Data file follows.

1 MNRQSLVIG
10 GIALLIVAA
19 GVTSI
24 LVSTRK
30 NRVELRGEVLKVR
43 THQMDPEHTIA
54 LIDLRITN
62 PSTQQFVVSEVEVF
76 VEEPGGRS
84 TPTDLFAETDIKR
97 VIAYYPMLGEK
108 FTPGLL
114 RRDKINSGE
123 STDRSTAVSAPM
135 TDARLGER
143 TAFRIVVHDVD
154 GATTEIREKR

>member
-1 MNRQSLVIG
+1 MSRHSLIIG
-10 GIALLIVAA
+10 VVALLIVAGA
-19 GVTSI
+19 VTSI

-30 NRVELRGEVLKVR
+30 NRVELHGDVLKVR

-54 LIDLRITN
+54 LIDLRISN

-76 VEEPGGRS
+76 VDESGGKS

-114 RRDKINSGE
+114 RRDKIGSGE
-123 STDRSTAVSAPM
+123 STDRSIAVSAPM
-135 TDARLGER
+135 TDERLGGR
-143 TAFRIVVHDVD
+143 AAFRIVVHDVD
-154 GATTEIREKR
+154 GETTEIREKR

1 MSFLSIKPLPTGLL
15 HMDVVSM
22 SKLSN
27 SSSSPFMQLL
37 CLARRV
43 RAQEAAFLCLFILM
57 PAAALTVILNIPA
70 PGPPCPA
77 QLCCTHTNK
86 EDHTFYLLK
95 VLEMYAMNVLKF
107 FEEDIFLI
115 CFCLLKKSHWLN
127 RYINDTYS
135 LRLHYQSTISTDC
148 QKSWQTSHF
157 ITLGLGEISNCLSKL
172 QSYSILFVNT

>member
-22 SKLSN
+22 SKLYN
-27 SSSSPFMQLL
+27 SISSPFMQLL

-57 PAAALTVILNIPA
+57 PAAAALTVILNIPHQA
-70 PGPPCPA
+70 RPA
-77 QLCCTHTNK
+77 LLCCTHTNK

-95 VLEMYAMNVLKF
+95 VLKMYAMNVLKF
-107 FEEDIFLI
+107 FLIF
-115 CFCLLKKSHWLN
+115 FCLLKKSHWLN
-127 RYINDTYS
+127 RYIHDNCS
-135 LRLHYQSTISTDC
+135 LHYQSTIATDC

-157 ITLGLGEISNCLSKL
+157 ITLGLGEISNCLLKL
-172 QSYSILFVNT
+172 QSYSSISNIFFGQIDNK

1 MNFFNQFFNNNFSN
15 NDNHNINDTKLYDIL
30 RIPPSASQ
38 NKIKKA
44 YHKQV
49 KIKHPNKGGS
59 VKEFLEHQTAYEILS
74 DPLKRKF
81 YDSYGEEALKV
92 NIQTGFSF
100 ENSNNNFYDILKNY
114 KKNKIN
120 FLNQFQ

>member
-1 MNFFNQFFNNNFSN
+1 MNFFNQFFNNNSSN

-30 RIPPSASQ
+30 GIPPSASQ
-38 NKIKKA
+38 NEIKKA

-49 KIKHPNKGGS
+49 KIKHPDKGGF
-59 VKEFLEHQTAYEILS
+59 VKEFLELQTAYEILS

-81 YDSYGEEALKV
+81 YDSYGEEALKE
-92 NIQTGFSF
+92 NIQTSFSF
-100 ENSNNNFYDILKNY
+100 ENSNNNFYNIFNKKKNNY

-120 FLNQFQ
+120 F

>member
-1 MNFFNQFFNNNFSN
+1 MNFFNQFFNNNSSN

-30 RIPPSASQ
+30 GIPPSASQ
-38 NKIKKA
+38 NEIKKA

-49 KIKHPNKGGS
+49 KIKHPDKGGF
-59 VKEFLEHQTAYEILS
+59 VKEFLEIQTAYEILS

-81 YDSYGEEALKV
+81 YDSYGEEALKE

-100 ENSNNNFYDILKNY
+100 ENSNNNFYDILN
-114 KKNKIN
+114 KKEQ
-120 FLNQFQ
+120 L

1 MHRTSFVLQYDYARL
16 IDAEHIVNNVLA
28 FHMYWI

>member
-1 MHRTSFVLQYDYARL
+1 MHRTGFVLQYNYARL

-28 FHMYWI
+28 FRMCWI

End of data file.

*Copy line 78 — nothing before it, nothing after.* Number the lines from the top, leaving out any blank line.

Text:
-135 LRLHYQSTISTDC